by | Nov 21, 2008 | Detroit Free Press | 0 comments

It began with my pockets.

My pockets were always stuffed. My pockets bulged. The inside of my pockets looked like the bottom of an office trash basket. Small pieces of paper stuck to smaller pieces of paper. Receipts wrapped around notes folded into business cards — all crushed into a shapeless wad that engorged my left and right pant legs. It looked as if I traveled with tuna sandwiches in my jeans.

It was those bulges that led me to the dangerous world of palmtops, organizers and minicomputers. You know. Devices designed to make your life easier — and your pants pockets flatter. I wanted the smooth-pockets look. I wanted a trim profile. Mostly, I wanted to be able to read the notes I wrote to myself and shoved into my pockets which — after being balled up for the two or three weeks — were as decipherable as the Dead Sea Scrolls.

So I went to the store. I made a purchase. The first little helpful device was called a Voice Organizer.

“Why worry about writing notes to yourself?” the salesman said. “Just speak into our small device, and listen back at your convenience.”

Simple, right? Until I realized that I often make my notes in public, in a press box or on an airplane, which is no big deal if you are writing something down but brings some pretty funny stares when you pull out your little black Voice Organizer, like some kind of CIA operative, and say, “Memo to self: Call toilet repairman.”

At first I tried whispering. Only when I played the message back, it sounded like an obscene phone call. Then I tried using it only in loud places, where my talking wouldn’t be noticed. The problem is those devices pick up every scrap of outside noise. So when I played back the message it sound like: “Memo tozzrtyp -elf, call uvEEEE anllyt!”

Also, it bulged in my pocket.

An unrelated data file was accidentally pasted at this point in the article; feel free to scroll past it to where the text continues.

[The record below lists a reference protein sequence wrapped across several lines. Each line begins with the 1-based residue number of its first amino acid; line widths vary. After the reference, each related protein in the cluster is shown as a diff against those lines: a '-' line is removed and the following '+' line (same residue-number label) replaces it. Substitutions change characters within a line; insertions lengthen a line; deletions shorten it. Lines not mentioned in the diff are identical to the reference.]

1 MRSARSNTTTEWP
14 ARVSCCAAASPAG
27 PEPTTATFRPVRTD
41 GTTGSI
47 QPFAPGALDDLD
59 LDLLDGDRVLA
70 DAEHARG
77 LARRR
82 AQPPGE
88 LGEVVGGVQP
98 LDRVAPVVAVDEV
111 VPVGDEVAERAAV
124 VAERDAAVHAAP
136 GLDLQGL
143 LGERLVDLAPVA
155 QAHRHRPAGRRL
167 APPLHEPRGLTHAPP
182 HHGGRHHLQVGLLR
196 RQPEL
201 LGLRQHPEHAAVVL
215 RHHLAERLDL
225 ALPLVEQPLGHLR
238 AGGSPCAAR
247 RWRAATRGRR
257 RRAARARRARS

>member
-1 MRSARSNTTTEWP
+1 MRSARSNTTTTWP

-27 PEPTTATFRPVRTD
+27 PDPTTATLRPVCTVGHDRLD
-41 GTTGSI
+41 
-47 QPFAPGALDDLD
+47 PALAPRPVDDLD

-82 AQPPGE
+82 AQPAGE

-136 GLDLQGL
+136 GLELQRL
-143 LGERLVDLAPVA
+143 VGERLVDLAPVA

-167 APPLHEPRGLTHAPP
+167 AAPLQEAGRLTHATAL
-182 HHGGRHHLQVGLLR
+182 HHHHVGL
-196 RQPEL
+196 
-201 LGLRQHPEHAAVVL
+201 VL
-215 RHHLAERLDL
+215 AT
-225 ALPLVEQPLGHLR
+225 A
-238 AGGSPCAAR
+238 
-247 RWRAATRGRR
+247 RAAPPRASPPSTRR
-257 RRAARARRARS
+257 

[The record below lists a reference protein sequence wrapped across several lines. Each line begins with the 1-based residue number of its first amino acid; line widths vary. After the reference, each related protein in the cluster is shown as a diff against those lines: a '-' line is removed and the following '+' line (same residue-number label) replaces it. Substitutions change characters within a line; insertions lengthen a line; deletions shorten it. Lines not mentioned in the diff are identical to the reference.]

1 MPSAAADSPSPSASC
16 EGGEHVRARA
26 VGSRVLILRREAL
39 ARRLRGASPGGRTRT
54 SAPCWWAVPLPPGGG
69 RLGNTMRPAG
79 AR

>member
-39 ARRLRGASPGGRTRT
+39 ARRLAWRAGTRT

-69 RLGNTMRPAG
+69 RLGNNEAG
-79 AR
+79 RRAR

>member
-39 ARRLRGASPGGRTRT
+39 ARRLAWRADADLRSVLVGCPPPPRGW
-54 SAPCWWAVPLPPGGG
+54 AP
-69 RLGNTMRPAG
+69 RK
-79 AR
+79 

No answers from technology

I moved from the Voice Organizer to the Wizard. You know the Wizard. It is a
“personal organizer” designed to hold “all of your phone numbers, addresses, schedules and expense accounts.”

The problem is, you have to enter all of your phone numbers, addresses, schedules and expense accounts. And the buttons are the size of a tick.

By the time I did that (roughly, oh, a year and a half), many of the phone numbers had changed, as had the addresses, my schedule and the time limit on my expense account. Also you couldn’t write notes. And I have to write notes. How else would I know to call the toilet repairman?

So I moved to a Newton. Do you know Newton? Not the guy who discovered gravity. All he had to do was sit under a tree. I bet he didn’t even have pockets.

No, this Newton was from Apple, was about seven inches, and was designed to translate your handwriting into computer type. You wrote on the electronic notepad with an electronic pencil, and poof! The Newton spat it back in legible letters.

The problem was, their letters were not the same as my letters. If, for example, a tree fell in the yard, and I scribbled, “must call someone about fallen tree,” it spit back “mist can sometimes eat boot fifth tee.”

No thanks. I’m confused enough.

Also, a Newton couldn’t fit in my pants — or Hulk Hogan’s pants, for that matter.

Did I mention the REX?

Nothing beats the pen

The REX is the latest organization device on the market. I came to it after two more Wizards, a newer edition of Newton, a hand-held scanner, several failed voice gizmos and a brief attempt at writing things down on sticky notes and pressing them on different parts of my legs. (I looked like one of those things at a coffee shop, where the waitress puts the orders and spins them for the cook.)

The REX was supposed to change all that. It is truly slim, the size of a credit card. You type all the information in a real computer (“real” meaning
“human-sized” as opposed to “insect-sized”) and then you download it quickly into the REX.

With the REX, my pockets were slim. I had no VBL (Visible Bulge Line). And when I needed a number, I simply pulled out the REX, pressed a button and — the screen was smashed.

I’m not kidding. Smashed. Gooey. I must have bumped into something. Maybe the tree in the backyard.

Anyhow, I am back to pen and paper, writing down messages, folding them up, shoving them in my pockets and forgetting about them forever. It may not be the most technological approach, but it doesn’t make me talk aloud and doesn’t remind me that I never learned how to write legibly.

Of course, I still have the bulges in my pockets. But I can live with that. Every now and then, I even pull out something interesting that I’ve forgotten about.

Like a tuna sandwich.

Mitch Albom will sign “Tuesdays With Morrie” 7-8 p.m. Wednesday at Barnes & Noble in Troy and 7:30-8:30 p.m. Thursday at Borders in Dearborn. To leave a message for him, call 1-313-223-4581.


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New book, The Little Liar, arrives November 14. Get the details »

Mitch Albom writes about running an orphanage in impoverished Port-au-Prince, Haiti, his kids, their hardships, laughs and challenges, and the life lessons he’s learned there every day.

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